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The Impacts of Viral Marketing on Destination Image

Mariella Su Diploma in International Hotel and Tourism Management HTMi Switzerland

Introduction
People always have a prejudice and expectation of the destinations that they are travelling to, possibly due to the influence of friends' perception, online research and social media. Trip advisor and WebPages like blogs, Facebook, Twitter and YouTube are usually their common sources of information. Reynolds (1965) stated that stereotypical thinking plays a part in forming destination image as well (Govers, Go and Kumar, 2007). As information from different sources slowly builds up, destination image also develops in one's mind (Leisen, 2001). In the last decade, elevation of the technology has brought about much benefit to people all over the world. Exchange of information and communication across borders is much easier as a result of globalization. Competition between different companies intensifies as they introduce more and more new marketing strategies to catch the public's attention. Subsequently, a new marketing trend was observed over the past decade. It is viral marketing, especially electric word-of-mouth (eWOM). As part of their research, Sharma et al. (2011-2012) suggested that the most common and conventional way to spread information was through word-of-mouth (WOM). However, as technology advances, eWOM became more significant in daily communication and marketing.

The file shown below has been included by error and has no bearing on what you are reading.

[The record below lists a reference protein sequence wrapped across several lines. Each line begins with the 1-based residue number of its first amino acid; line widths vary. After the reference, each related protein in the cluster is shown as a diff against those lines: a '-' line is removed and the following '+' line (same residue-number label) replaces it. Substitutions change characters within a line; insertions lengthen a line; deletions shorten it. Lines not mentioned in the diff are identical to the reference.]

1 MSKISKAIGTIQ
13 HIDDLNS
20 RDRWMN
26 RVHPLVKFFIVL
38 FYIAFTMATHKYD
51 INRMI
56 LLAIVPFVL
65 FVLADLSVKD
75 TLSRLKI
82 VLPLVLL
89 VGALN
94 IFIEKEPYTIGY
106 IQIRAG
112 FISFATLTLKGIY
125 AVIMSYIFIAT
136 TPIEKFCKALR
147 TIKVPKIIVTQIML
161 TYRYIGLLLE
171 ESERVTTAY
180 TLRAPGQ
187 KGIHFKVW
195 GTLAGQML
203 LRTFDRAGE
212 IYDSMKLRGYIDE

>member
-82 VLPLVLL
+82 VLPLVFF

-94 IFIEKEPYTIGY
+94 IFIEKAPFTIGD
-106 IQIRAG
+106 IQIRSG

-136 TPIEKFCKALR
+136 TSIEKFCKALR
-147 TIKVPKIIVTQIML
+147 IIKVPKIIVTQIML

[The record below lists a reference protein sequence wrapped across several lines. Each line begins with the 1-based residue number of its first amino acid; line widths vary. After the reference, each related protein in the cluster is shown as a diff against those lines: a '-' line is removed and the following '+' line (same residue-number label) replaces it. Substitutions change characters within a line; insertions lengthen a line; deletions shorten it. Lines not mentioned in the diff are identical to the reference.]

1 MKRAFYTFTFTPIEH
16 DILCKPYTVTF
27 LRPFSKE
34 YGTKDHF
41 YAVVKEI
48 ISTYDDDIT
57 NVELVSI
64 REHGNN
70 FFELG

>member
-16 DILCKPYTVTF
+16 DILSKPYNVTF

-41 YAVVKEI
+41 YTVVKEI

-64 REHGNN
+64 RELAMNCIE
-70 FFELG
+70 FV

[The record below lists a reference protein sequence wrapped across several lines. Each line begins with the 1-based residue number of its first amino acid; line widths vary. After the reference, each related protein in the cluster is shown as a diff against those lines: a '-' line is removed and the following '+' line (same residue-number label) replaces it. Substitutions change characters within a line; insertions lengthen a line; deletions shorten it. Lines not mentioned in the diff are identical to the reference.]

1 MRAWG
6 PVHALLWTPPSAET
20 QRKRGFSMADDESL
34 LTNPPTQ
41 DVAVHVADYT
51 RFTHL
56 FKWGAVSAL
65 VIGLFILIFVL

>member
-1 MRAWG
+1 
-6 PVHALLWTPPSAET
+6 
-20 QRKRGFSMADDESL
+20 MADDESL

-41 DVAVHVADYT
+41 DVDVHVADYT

In 1999, a term named 'e-fluential' was created by Burson-Marsteller to describe the effect of Internet on people's behaviour and thinking today (Burson Marsteller, 2005 cited in Sharma and Morales-Arroyo et al., 2012). eWOM is one of the techniques used to create e-fluential effect on people. Operations and individuals that spotted the great power of social media began marketing through this channel due to its convenience. The combination of both social media and WOM created the buzzword 'viral marketing'. Today, almost every business and individual uses the technique of viral marketing. The constant change of destination image is not an exception too. Through this paper, the author is going to research more about the impacts of viral marketing on destination image.

Concepts and theories of Viral Marketing


Wilson (2012) states that viral marketing is any form of marketing techniques a person uses to spread a message to other people, given that the likelihood of the message will create a huge impact and publicity among the crowd. On the other hand, some argued that viral marketing is an aspect in marketing which aides and supports people in passing a marketing message (Marketingterms.com,

2013). This strategy is highly effective and allows a message to spread extremely fast within a short period of time (Stewart and Ewing et al., 2009). Today, viral marketing is commonly used to describe marketing of a product or idea on the Internet where information is highly accessible and available. However, viral marketing does not include Internet only. It also includes the traditional WOM. Unlike traditional marketing methods, viral marketing obtains a quick output. In the past, people spread message through WOM, however, with the advancement of technology and globalization, WOM is reinforced to become electronic word of mouth (eWOM) (Howard, 2005). eWOM uses electronic products like Internet and mobile phones to spread messages.

Figure 1: Viral Marketing Model (Sirf Marketing, 2013)